Wireless locks are not just exploding in the commercial market, they are in the home as well.
“I believe wireless technology in locks or locksets will be an avenue into the elusive residential access market,” says Adam Auer, product manager for Securitron, EMS & OEM Group, ASSA ABLOY, Phoenix, Ariz. “The lion’s share of homes are still using lock and key, but as more and more people use access cards or fobs, that will eventually trickle down to the residential side. Personally, I think wireless will lead the way into the home. That is where I see it going and wireless has pretty much taken over everything.”
There has been some headway in this direction. Kwikset, Lake Forest, Calif., uses Z-Wave and ZigBee — two protocols that operate in the 2.4 GHz range and feature mesh networking — on wireless products for their Bluetooth-based home security products, says Keith Brandon, Kwikset’s director of sales and marketing for residential access solutions.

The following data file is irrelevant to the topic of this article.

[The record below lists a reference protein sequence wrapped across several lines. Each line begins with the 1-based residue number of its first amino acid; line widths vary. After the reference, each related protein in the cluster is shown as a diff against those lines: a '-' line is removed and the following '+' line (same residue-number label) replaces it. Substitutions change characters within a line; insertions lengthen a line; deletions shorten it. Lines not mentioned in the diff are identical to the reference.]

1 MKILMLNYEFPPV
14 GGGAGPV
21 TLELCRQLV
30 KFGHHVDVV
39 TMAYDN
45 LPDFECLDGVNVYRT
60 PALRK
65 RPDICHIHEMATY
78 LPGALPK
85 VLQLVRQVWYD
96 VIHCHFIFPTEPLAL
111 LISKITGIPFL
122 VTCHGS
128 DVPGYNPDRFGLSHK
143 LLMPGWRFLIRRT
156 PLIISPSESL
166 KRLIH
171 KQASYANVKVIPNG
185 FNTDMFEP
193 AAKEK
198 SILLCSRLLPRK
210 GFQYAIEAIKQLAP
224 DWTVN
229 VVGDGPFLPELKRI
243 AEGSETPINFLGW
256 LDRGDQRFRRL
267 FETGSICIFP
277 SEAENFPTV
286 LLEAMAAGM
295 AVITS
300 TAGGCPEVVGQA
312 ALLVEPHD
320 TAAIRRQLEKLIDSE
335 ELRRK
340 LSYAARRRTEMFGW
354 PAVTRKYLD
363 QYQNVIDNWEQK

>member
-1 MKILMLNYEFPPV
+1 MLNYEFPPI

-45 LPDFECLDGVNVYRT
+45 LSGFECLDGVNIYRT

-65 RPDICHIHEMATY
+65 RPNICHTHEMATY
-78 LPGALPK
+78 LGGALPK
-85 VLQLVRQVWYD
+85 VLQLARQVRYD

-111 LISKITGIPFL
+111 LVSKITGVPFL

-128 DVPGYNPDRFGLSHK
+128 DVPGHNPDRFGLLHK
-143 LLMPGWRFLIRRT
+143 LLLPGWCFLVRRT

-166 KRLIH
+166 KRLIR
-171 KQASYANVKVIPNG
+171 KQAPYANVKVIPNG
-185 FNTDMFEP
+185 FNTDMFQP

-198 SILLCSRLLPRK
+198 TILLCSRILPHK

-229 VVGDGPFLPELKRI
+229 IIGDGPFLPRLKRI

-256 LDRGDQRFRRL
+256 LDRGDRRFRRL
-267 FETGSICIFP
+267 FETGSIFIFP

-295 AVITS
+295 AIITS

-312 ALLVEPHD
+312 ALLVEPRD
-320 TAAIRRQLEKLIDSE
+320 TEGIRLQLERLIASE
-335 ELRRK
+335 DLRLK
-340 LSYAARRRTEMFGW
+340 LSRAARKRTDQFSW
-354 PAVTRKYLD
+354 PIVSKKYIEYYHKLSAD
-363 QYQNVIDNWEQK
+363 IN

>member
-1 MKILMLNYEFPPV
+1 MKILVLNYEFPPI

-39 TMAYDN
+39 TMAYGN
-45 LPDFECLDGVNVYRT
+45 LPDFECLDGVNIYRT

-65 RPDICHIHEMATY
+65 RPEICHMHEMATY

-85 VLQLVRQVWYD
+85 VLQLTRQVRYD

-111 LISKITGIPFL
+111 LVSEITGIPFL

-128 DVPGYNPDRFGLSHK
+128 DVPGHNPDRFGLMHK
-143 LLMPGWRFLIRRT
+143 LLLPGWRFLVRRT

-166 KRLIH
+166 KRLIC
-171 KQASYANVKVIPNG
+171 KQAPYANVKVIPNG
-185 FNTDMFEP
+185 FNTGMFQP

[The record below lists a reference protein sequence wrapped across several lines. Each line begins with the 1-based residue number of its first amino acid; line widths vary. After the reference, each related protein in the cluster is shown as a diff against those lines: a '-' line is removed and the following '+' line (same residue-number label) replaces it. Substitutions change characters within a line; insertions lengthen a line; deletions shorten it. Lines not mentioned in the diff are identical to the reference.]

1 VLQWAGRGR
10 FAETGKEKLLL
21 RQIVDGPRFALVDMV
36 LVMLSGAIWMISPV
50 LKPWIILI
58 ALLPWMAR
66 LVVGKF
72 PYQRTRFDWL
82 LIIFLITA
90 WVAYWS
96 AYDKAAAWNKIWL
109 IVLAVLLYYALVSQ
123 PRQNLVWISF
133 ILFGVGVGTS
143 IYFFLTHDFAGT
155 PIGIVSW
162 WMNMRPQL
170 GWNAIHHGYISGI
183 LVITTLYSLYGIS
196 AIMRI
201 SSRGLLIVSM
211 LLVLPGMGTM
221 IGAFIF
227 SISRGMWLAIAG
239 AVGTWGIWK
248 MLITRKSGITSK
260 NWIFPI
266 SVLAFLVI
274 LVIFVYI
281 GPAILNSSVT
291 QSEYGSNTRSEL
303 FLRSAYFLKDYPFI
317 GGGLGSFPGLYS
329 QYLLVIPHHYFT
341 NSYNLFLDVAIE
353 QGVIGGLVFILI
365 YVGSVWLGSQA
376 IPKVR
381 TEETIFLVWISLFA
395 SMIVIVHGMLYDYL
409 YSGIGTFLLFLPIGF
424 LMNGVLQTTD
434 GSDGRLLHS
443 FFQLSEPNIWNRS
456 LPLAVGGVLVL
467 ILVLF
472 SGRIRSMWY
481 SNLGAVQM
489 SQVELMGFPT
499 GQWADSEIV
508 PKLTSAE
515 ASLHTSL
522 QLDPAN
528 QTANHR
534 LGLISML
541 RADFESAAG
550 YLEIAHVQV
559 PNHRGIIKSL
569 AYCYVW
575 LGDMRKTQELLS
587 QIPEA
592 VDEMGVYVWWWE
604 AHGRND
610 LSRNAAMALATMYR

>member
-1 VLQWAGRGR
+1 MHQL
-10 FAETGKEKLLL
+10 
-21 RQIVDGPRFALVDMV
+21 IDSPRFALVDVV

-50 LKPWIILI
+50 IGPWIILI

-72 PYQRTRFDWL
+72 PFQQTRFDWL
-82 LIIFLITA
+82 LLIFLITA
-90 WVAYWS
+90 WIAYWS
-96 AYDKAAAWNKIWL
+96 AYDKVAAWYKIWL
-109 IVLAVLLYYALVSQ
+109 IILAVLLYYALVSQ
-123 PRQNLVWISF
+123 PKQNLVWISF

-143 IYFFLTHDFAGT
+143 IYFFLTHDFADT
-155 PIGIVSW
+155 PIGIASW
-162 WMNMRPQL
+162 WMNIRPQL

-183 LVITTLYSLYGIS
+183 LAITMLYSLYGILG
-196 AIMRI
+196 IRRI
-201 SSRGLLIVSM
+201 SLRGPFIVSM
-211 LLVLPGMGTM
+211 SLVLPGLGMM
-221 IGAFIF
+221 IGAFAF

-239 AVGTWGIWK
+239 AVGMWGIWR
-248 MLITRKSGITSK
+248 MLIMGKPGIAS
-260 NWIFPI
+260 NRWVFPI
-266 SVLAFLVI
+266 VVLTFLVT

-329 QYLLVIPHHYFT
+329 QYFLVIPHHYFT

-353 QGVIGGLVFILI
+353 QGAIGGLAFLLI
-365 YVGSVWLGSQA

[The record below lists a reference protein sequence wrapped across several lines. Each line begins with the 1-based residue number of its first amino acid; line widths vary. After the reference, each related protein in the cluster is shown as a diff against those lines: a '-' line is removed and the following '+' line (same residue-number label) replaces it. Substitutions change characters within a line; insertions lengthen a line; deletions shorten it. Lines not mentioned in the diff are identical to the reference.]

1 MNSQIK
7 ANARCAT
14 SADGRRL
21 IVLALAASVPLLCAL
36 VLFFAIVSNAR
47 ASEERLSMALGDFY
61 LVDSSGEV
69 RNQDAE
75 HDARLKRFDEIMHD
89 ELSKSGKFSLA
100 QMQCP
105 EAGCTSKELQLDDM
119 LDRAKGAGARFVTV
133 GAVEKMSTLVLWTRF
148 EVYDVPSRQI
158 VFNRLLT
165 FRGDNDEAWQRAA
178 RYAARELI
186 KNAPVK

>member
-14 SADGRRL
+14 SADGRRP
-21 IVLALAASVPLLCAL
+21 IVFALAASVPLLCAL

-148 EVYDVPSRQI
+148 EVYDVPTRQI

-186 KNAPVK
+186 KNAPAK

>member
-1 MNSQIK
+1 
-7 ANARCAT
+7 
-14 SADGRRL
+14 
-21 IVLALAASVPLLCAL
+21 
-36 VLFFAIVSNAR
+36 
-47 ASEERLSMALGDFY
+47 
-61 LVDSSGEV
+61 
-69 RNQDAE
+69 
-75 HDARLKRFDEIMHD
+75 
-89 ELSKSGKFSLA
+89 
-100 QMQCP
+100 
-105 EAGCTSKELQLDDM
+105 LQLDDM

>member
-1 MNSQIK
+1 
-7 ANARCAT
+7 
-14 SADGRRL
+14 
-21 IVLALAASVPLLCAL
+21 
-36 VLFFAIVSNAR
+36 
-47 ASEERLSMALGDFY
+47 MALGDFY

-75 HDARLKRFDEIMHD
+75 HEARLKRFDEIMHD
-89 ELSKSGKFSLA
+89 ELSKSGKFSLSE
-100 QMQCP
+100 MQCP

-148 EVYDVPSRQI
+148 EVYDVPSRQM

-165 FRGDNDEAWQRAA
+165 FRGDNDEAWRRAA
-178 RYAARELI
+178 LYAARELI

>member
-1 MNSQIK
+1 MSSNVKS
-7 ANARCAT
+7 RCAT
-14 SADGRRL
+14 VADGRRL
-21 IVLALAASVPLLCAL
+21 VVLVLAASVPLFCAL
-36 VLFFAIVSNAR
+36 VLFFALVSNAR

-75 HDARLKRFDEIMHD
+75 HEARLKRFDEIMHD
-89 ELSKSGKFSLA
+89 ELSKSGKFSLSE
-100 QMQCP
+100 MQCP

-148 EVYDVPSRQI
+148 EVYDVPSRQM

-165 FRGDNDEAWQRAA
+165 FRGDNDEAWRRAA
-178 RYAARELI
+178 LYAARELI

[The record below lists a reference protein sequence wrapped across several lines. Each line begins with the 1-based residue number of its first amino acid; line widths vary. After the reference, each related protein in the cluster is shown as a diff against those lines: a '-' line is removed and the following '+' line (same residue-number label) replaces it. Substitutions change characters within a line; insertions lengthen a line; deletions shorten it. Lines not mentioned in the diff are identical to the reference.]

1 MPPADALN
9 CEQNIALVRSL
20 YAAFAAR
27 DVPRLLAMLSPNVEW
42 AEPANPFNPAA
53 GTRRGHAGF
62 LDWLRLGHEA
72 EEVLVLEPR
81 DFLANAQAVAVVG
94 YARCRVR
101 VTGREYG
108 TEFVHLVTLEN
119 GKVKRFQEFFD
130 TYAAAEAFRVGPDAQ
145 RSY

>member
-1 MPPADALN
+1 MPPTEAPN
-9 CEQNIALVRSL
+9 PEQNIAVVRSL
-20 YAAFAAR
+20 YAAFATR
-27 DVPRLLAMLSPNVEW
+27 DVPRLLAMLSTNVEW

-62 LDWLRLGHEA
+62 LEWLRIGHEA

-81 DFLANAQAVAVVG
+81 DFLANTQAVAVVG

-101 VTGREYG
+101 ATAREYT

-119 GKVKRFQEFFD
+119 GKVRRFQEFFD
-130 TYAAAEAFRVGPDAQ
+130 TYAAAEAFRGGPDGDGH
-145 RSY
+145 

“At its core, wireless is about the convenience of the ability for consumers to interact with their locks in different ways,” he says. “The other aspect is connectivity. With other means of wireless communications, locks are connecting to other devices in the home, whether that is security or home automation; then the lock communicates with the central hub within the home. It allows it to interact with other devices such as the thermostat or lights.”
There is clearly a wireless evolution going on in the residential market, says John LaFond, vice president of integrated systems, Linear LLC, Carlsbad, Calif. “There are more and more companies that have this option. Using Z-Wave to turn security into home automation makes it more ‘sticky’ and the client is less likely to remove it from the home.
“As wireless touches the residential side more and more, you will find these systems will evolve and create new opportunities for everyone in the future.”